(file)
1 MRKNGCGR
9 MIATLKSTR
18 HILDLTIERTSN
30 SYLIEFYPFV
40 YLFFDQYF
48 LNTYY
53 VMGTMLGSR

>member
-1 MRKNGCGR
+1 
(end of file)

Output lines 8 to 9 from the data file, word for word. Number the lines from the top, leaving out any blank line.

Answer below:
>member
-1 MRKNGCGR